Permanent Forces before 19 January 1981. This includes serving as a member of the armed forces of a foreign country on secondment to or on duty with the Permanent Forces, if you were a permanent resident of Australia during your period of service.
When a permanent resident does not qualify for a 5-year resident return visa, they may still be considered for a 3-month resident return visa. This usually happens when the person has been absent from Australia for more than 3 years and hence does not have sufficient residence accumulated for the 5-year visa. However, the person is committed to return to Australia, but may have some loose ends to tie up before he/she can come back to Australia.
This visa subclass is intended for permanent residents or former citizens who have less than two years' physical residence in Australia and who have not yet established substantial ties to Australia. For example, they may have recently settled in Australia near the end of their migrant travel facility, and have not established substantial ties.
Applicants who have held a permanent visa or Australian citizenship in the last 5 years, but who last departed Australia as temporary visa holders may also be eligible for a subclass 157 visa.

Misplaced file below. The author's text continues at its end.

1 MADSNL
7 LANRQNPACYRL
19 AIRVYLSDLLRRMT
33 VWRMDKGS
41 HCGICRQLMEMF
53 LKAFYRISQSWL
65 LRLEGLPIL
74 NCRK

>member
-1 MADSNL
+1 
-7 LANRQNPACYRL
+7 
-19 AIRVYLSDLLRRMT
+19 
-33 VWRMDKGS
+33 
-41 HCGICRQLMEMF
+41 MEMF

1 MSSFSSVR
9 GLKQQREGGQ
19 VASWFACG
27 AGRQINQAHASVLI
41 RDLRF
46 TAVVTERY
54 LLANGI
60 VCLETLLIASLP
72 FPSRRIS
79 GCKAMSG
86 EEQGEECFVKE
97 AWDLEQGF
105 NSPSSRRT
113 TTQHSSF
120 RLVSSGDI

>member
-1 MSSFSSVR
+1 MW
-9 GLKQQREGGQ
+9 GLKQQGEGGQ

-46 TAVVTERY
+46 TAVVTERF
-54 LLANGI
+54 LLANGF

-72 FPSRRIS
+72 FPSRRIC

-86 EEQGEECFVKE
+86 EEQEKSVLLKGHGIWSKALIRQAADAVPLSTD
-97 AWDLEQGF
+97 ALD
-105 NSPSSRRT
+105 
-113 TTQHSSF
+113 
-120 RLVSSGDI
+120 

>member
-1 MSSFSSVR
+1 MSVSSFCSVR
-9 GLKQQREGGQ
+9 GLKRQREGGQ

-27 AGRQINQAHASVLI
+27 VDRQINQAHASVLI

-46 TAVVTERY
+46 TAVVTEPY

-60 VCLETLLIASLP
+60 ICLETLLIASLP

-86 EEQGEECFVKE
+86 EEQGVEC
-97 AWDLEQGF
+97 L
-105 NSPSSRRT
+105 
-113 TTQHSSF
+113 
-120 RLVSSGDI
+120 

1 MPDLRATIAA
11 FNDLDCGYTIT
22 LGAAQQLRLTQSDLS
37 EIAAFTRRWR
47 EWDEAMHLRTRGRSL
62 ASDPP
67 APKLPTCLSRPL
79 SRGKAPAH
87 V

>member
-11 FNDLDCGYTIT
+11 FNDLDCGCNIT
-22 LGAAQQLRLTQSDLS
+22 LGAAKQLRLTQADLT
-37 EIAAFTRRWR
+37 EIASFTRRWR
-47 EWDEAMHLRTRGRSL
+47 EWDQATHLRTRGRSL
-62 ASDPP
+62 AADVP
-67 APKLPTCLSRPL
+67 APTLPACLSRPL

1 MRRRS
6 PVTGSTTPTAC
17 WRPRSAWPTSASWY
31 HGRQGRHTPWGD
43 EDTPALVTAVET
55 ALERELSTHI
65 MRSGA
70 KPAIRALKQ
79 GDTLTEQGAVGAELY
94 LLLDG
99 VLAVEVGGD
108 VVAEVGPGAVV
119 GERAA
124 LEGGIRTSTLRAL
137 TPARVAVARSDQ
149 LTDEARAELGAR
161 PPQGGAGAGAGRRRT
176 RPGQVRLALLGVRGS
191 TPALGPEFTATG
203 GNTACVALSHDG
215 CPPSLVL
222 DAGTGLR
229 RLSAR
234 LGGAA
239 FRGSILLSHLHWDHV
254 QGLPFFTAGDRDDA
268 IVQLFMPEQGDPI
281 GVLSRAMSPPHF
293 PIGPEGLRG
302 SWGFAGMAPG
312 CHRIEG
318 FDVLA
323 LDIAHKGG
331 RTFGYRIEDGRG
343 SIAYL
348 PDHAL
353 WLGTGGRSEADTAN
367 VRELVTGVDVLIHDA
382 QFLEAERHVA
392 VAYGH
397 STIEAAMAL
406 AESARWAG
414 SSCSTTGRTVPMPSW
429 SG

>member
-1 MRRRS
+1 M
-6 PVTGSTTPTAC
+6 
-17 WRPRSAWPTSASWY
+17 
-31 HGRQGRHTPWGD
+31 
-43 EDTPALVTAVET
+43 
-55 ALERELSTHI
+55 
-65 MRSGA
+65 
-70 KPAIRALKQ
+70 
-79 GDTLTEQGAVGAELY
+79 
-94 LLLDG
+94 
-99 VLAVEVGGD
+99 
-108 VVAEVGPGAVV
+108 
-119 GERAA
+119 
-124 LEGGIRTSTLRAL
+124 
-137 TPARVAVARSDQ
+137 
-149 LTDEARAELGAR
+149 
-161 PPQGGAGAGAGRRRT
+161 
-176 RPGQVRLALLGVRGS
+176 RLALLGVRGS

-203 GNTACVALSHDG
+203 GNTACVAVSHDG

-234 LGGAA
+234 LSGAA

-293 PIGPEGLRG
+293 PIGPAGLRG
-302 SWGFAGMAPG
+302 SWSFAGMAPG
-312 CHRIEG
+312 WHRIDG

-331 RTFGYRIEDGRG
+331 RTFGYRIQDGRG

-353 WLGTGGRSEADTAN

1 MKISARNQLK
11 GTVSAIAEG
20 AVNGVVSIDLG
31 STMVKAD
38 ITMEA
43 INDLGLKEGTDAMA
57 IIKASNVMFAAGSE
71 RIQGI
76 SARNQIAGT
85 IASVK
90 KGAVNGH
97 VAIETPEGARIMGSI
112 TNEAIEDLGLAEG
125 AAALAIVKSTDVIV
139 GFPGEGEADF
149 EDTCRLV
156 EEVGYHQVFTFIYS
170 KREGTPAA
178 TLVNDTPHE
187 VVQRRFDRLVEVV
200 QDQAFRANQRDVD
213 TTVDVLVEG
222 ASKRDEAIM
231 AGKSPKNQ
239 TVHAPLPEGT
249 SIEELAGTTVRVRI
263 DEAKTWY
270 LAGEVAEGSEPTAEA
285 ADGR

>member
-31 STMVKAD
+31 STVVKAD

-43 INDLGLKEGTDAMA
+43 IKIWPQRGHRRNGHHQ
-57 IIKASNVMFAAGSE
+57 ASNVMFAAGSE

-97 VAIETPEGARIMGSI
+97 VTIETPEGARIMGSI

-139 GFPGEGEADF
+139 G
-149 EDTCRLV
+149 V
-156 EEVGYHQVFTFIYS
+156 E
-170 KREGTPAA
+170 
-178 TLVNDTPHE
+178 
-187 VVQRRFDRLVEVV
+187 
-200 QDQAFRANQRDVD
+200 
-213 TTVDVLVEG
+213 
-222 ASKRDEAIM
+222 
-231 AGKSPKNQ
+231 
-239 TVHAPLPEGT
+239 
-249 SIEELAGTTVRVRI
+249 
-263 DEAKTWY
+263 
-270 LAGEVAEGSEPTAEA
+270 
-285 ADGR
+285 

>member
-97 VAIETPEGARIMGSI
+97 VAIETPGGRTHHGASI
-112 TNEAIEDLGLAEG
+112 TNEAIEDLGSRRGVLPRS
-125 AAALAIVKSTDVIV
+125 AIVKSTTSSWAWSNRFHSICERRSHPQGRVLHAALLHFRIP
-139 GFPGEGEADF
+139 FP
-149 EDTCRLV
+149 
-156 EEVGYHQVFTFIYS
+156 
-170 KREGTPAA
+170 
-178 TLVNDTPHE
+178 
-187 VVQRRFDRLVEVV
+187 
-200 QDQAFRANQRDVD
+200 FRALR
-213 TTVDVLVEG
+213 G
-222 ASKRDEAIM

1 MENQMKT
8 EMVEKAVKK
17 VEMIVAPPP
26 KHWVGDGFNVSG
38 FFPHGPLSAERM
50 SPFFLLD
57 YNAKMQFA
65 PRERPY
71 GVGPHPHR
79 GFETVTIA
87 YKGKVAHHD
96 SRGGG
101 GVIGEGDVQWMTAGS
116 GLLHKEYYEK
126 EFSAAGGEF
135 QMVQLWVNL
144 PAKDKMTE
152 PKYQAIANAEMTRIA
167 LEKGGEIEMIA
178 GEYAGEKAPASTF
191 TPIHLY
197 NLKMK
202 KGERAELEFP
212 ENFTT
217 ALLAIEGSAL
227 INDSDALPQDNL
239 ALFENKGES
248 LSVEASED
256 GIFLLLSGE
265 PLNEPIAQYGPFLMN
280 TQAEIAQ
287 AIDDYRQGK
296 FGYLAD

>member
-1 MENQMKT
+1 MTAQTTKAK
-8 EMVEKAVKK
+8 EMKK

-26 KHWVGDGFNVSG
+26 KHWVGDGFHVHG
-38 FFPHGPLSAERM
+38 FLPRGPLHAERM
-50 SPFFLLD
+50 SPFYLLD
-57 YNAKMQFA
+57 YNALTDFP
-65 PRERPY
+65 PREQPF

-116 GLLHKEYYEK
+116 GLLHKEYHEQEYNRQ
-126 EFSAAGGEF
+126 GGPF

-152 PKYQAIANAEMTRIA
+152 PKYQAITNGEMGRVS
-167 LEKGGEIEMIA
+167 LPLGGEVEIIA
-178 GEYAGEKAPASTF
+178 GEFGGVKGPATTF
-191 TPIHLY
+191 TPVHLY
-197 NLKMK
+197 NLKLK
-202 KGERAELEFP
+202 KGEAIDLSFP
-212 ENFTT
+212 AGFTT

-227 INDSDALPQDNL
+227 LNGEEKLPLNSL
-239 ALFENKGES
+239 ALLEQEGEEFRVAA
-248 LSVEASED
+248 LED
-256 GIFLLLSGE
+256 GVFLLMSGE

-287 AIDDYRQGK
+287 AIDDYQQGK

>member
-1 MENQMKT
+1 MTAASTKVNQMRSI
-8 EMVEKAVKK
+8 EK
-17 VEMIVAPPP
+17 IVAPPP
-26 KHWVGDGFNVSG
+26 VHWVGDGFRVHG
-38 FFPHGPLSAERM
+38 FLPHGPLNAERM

The 157 visa can be applied for from within Australia or overseas.
To be eligible for this visa, the applicant needs to be an Australian permanent resident, or former Australian citizen, or former permanent resident (except one whose most recent permanent visa was cancelled)
In addition, the applicant must:
have lived in Australia lawfully and permanently for at least 1 day but less than 2 years in the preceding 5 years prior to making the application for the visa, and during which time the person did not hold a temporary or bridging visa, and
held a permanent visa, or was an Australian citizen, and
if the applicant is in Australia, the person has compelling and compassionate reasons for departing Australia, or
if the applicant is outside Australia, the person has compelling and compassionate reasons for his/her last departure from Australia, and
the person has not been absent from Australia continuously for more than 3 months prior to making the application for the visa, unless there are compelling and compassionate reasons for the absence, or
be a member of the family unit of another person who either:
holds a valid 157 visa, or
is applying for one.
The validity of the 157 visa is normally 3 months from date of grant, and allows the holder to return to Australia at any time within that period for indefinite stay.